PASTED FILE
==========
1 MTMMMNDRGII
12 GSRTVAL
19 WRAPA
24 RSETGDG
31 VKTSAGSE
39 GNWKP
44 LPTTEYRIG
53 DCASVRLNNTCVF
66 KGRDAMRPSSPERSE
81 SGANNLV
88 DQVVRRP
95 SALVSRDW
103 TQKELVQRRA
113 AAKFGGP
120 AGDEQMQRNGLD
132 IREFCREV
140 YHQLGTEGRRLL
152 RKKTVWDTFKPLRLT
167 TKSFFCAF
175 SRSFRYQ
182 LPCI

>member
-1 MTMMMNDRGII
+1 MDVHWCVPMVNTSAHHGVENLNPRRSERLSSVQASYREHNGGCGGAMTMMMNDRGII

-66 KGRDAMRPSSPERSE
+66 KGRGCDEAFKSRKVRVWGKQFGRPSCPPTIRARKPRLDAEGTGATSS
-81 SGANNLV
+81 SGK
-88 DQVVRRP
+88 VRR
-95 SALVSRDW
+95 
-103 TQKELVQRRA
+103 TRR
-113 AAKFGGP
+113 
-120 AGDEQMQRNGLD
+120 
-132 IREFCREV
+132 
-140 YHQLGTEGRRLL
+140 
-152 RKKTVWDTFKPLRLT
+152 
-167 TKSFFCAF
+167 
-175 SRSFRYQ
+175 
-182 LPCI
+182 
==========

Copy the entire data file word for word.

1 MTMMMNDRGII
12 GSRTVAL
19 WRAPA
24 RSETGDG
31 VKTSAGSE
39 GNWKP
44 LPTTEYRIG
53 DCASVRLNNTCVF
66 KGRDAMRPSSPERSE
81 SGANNLV
88 DQVVRRP
95 SALVSRDW
103 TQKELVQRRA
113 AAKFGGP
120 AGDEQMQRNGLD
132 IREFCREV
140 YHQLGTEGRRLL
152 RKKTVWDTFKPLRLT
167 TKSFFCAF
175 SRSFRYQ
182 LPCI

>member
-1 MTMMMNDRGII
+1 MDVHWCVPMVNTSAHHGVENLNPRRSERLSSVQASYREHNGGCGGAMTMMMNDRGII

-66 KGRDAMRPSSPERSE
+66 KGRGCDEAFKSRKVRVWGKQFGRPSCPPTIRARKPRLDAEGTGATSS
-81 SGANNLV
+81 SGK
-88 DQVVRRP
+88 VRR
-95 SALVSRDW
+95 
-103 TQKELVQRRA
+103 TRR
-113 AAKFGGP
+113 
-120 AGDEQMQRNGLD
+120 
-132 IREFCREV
+132 
-140 YHQLGTEGRRLL
+140 
-152 RKKTVWDTFKPLRLT
+152 
-167 TKSFFCAF
+167 
-175 SRSFRYQ
+175 
-182 LPCI
+182 